Ngā ingoa o Te Wiki o te Reo Māori

Source: New Zealand Gazette.

Source: New Zealand Gazette.

It’s Māori Language Week, bitches!

Yesterday I saw that my improv colleague Jennifer O’Sullivan had changed her Twitter name to “Kōtea Patupaiarehe“, or ‘pale fairy’, the literal way-back-when meaning of “Jennifer”. I was inspired to discover my own best conversion into Māori, but to go hardout and do all three of my names. And none of this transliteration crap either, Mr Ropata.

Note: I did all this research before someone else pointed out that Te Reo educationalist Te Mihinga Komene was already running “Pimp My Ingoa” for the Twitterverse – that’s where Jen got her name done. With the caveat that Te Mihinga is an actual proper Te Reo speaker and I’m just a Pākehā who knows how to use Google, here goes.

“Robert” comes from the Old Germanic “Hruodberht”, which means ‘bright fame’. I could make it “Rongopurata” (rongo = fame, renown; purata = bright), but given that “Robbie” is a diminutive, let’s go with “Rongo”, which has the advantage of being a name already.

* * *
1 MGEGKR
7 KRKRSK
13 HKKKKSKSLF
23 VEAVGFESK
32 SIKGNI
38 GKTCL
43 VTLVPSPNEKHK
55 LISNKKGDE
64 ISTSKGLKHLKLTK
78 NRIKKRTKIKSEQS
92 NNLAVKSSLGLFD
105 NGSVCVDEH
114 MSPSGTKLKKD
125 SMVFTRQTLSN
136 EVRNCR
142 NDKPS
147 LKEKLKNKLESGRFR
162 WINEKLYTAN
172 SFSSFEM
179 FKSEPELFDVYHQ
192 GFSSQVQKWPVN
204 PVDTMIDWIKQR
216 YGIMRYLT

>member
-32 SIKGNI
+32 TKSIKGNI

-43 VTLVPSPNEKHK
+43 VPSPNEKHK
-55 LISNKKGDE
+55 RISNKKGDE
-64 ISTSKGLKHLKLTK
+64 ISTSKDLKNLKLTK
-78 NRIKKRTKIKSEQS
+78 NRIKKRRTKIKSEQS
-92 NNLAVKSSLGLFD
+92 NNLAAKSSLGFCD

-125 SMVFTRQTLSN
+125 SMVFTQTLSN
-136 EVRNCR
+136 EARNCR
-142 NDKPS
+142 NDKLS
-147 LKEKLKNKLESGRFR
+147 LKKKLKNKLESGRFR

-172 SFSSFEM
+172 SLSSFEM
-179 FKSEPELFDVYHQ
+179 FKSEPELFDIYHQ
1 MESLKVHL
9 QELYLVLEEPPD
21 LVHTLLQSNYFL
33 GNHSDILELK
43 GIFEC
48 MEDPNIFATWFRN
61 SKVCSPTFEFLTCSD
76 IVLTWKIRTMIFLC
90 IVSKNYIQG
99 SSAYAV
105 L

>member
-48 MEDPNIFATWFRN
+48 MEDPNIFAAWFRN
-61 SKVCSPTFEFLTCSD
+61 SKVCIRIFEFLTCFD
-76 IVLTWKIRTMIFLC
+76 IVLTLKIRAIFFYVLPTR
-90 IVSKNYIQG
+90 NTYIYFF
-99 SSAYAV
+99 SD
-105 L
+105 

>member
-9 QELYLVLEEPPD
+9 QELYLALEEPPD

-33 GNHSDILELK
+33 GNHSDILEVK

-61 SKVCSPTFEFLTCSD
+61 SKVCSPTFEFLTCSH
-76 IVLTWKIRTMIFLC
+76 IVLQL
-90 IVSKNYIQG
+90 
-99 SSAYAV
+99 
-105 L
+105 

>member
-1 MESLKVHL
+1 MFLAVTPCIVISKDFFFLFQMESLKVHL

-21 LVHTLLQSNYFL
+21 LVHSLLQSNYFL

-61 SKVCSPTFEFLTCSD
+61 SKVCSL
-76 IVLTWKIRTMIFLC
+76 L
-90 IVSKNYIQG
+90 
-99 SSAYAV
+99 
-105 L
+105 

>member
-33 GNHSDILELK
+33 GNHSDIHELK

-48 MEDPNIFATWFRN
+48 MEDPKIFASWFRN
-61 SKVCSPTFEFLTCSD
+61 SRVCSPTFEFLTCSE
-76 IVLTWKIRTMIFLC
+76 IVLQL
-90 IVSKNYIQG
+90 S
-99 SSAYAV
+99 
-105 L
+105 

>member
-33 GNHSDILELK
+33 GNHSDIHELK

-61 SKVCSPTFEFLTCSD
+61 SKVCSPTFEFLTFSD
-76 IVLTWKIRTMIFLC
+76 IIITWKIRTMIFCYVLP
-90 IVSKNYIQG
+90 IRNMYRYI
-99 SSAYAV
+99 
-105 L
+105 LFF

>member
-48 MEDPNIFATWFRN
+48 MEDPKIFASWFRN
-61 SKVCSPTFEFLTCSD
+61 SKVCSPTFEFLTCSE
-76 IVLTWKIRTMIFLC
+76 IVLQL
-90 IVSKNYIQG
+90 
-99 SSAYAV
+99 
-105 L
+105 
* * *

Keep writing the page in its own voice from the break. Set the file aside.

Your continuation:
“Thomas” comes from the Aramaic for ‘twin’. Pretty easy literal translation there: “Māhanga”.

Where shit gets interesting is with my surname. “Ellis” apparently entered Great Britain following the Crusades as a loan name from Hebrew (related to Elias/Elijah). The Māori Bible names Elijah the Tishbite as “Iraia” (Kings 1 17:1), obviously a transliteration from English and unsatisfactory for my purposes.

So, let’s go back to the Hebrew. “Eliyahu” literally means ‘Jehovah/Yahweh is God’. The monotheistic Christian ‘God’ is called “Atua” (somewhat controversially given pre-European Māori spirituality but whatevs). But guess how ‘Jehovah’ is transliterated? That’s right: “Īhowa”.

So basically every time you sing the first line of the national anthem, “E Īhowa Atua”, you’re addressing all Ellises… and Elis, and Eliases, and Elijahs, and Eliassons, for that matter. Just don’t get me started on that line’s completely out-of-place skippy dotted quaver-semiquaver thing in the published version… yeah.

Anyway, I still haven’t found a non-transliterated surname. I could go with the clumsy but literal “Kō-Atua-Te-Atua”. Hmm. Seems a bit… repetitive.

Nah, screw it. My name on Twitter this Māori Language Week is:
Rongo Māhanga E-Īhowa-Atua.
Āmene to that, Aotearoa.